Certain display and imaging systems utilize the principle of thin film interference to separate frequency bands of white light to generate red, green, and blue. Specifically, color separation is often achieved using frequency sensitive optical multilayer coatings of dielectric materials applied to thin glass plates. The tristimulus form of color separation of white light into red, green, and blue is accomplished when these coatings are applied to a number of color selective, i.e. dichroic, mirrors. The dichroic mirrors are then arranged in any number of configurations to create channels of red, green, and blue light. However, these arrangements are bulky and require expensive support structures to support the mirrors and lenses in the desired configuration. In addition, these arrangements require lenses with long back focal lengths when used in imaging systems.

High-end projection systems require optical prisms with dichroic coatings for color management. Normally, different coating designs and a different type of prism is used for LCD, R-LCD and DMD projector types. These prisms should be as small as possible, efficient, and useable at high light flux. It would be advantageous to have a common design that could be used for both polarized and unpolarized types of projectors. An efficient prism that works well with polarized and unpolarized light needs to be made by reducing the angles of incidence on the dichroic coatings. An angle substantially less than 30 degrees is required to be an improvement over prior art.

LCD and other projection systems that require the use of single pass polarized light generally employ a x-cube (4-prism) color management component. The x-cube is very compact and minimizes the back focal length required by the projection lens. Coating design is greatly simplified when the device is used with systems using polarized light of a single type in each channel, but the large angle of incidence causes problems for systems using unpolarized light. Unpolarized light or randomly polarized light is equivalent to an equal mixture of both polarization types. A double pass arrangement as required by an R-LCD also places a difficult constraint on the coating design since light of both s-type (perpendicular to a plane of incidence) and p-type (parallel to that plane of incidence) polarization is used in each channel. A major disadvantage of the x-cube is that the nominal angle of incidence for both the red and blue dichroic coatings is 45 degrees. In general, the performance of such coatings decreases as angle of incidence increases. This leads to decreased transmission and an increased separation between the s- and p-polarized transmission curves. Another disadvantage is that these prisms are generally limited to moderate flux levels because the prisms are cemented together and will break at high flux levels.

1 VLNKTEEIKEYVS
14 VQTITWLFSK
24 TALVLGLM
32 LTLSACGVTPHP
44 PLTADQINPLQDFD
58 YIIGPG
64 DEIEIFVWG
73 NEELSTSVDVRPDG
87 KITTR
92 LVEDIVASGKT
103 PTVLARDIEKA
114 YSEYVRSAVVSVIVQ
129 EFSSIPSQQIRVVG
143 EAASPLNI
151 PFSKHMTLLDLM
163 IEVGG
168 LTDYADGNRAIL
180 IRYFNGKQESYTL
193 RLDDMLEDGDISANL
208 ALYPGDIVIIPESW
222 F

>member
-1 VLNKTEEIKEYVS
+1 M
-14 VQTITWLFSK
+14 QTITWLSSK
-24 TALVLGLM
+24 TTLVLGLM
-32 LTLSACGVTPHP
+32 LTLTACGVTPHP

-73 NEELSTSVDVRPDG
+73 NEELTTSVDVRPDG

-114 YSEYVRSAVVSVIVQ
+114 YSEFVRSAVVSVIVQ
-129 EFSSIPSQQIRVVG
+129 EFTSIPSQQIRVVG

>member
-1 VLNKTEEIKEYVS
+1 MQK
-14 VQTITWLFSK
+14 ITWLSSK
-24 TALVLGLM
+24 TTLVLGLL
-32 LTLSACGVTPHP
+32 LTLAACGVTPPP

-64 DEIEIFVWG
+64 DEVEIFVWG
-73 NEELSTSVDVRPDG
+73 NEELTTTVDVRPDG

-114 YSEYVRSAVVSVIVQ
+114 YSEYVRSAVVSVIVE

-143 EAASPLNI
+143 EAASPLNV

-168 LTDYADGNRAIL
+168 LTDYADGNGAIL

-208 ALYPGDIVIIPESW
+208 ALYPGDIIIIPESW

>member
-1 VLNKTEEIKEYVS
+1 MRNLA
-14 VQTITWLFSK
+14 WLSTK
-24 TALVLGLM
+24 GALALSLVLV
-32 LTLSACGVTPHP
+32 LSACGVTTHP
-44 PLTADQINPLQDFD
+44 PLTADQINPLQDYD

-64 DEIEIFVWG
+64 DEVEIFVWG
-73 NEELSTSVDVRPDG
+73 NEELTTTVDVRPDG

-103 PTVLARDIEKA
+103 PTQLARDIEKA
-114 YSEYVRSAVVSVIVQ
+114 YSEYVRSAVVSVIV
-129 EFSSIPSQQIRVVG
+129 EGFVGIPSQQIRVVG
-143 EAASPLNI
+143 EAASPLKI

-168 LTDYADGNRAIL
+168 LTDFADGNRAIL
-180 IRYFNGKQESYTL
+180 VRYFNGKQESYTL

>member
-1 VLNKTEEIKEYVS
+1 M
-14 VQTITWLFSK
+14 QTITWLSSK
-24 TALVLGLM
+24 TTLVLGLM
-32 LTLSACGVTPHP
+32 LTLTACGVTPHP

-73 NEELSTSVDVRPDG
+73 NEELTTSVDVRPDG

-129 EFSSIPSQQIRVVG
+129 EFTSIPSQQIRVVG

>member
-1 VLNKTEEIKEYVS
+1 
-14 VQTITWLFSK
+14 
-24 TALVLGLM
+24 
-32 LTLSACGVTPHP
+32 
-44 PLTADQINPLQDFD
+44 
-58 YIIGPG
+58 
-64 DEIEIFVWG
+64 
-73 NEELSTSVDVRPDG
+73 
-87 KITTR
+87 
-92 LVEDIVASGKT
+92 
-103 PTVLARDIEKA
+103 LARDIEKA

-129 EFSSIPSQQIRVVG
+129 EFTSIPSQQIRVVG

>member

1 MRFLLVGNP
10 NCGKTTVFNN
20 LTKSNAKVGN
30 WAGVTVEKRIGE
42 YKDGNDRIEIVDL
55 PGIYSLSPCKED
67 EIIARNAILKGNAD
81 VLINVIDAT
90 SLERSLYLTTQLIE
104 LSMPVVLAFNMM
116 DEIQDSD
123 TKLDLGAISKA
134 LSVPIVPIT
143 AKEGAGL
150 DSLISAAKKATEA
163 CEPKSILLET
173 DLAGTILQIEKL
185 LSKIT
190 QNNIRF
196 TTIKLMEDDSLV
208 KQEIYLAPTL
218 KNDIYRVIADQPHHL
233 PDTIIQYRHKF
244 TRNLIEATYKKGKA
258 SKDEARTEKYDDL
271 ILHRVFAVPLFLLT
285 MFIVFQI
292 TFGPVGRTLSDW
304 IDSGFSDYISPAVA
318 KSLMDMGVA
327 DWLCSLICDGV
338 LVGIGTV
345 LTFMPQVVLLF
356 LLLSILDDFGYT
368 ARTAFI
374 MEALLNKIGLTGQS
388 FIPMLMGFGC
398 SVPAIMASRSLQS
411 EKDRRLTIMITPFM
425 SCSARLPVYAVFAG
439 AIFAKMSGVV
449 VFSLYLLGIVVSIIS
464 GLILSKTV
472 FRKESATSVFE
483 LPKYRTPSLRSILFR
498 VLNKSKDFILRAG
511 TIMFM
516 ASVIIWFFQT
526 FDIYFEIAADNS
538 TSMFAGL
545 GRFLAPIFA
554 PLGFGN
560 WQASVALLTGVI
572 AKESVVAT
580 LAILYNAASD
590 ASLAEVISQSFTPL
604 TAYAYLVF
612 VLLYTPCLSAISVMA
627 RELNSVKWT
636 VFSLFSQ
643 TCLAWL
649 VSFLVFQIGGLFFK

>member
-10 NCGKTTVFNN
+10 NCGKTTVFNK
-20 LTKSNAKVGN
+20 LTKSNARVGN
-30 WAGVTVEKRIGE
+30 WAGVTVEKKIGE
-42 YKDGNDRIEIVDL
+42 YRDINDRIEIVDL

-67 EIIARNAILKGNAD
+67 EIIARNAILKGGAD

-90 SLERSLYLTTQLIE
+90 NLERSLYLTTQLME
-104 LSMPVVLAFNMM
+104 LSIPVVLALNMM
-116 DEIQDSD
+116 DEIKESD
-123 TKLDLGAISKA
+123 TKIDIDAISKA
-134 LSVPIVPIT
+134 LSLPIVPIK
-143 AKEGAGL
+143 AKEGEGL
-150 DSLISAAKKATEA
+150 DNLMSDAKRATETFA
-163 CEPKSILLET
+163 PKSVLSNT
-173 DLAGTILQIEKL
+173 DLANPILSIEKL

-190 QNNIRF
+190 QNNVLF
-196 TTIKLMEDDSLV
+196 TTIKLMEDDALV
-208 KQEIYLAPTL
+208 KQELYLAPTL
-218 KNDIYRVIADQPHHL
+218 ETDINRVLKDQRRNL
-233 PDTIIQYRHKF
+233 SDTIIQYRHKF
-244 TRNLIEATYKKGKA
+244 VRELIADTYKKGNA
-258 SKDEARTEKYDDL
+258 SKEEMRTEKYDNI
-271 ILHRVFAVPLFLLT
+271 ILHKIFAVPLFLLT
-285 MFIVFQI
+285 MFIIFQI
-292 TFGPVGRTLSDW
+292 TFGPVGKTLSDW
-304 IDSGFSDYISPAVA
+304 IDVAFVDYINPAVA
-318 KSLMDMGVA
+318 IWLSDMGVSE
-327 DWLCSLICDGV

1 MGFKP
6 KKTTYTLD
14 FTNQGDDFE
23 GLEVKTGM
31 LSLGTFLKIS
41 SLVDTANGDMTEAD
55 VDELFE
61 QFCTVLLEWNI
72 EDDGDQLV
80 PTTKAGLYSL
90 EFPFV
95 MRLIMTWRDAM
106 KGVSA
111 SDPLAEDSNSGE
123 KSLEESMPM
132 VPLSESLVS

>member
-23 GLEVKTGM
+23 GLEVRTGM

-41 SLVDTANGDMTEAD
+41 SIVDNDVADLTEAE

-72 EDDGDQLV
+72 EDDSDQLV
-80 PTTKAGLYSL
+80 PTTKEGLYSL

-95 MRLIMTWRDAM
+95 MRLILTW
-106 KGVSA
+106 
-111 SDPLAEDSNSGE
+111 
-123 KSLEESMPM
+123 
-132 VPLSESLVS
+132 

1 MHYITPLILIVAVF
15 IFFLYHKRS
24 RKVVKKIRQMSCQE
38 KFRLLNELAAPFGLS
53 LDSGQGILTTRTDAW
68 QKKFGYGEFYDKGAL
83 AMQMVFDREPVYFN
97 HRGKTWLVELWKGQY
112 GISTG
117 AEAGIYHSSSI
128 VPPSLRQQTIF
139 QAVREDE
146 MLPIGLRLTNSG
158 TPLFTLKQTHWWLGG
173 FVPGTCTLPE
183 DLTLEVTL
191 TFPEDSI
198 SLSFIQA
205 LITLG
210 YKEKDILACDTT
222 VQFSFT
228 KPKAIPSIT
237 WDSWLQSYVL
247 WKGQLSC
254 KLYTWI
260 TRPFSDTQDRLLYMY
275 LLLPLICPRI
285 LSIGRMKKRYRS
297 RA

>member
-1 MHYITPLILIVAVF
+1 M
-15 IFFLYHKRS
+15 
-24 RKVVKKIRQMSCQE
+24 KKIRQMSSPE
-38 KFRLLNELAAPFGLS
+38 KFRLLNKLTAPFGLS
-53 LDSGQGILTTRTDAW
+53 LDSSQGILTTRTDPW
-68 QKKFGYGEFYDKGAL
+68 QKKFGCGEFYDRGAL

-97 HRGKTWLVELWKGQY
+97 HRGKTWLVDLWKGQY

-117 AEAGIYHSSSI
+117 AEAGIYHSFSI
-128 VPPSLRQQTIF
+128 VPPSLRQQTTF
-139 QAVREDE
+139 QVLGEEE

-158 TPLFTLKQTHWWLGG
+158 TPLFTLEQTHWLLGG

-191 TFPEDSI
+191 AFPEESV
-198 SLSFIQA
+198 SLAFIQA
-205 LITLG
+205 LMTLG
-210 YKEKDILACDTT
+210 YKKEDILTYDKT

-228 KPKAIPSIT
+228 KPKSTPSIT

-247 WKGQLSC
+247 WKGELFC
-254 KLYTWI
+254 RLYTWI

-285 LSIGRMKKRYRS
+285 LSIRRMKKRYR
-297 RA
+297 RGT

DLP and other projection systems, which require the use of either unpolarized or mixed polarization light generally, use a Philips color prism (3-prism, double pass) for color management. These prisms are larger and more expensive than x-cubes; however, they can be used at high flux since no cemented interfaces are required. Coating design is more difficult in these cases since good performance must be obtained for s- and p-polarization simultaneously. The Phillips prism geometry is helpful since the angles of incidence on the red and blue dichroic surfaces are about 12 and 30 degrees respectively. These prisms were originally designed for color television cameras. Both camera and DLP systems were intended to be used with unpolarized light. Some problems occur when polarized light is used, particularly with the blue coating at 30 degrees angle of incidence.

Hence, a need exists in the art for an improved color management system which works well with both unpolarized light and double pass polarized light with a lower angle of incidence than has previously been achieved.

SUMMARY OF THE INVENTION

The need in the art is addressed by the present invention, a 4-prism color management device that is optimized for use with unpolarized light, that is, for both s- and p-type polarization simultaneously. It can therefore be used in both a double pass reflective LCD projection system as well as a DMD based projection system. Decreased angles of incidence will allow this device to perform better than existing devices.

In the illustrative embodiment, the invention is comprised of first, second, third, and fourth prisms. The first prism is adjacent to the second prism, the second prism is adjacent to the third prism, and the third prism is adjacent to the fourth prism. The first prism includes a first surface for inputting and outputting a beam of light. The second prism includes a first dichroic surface mounted at a first angle with respect to the first surface for reflecting light of a first color and for transmitting light of a second color and light of a third color. The third prism includes a second dichroic surface mounted at a second angle with respect to the first surface for reflecting light of the second color and for transmitting light of the third color.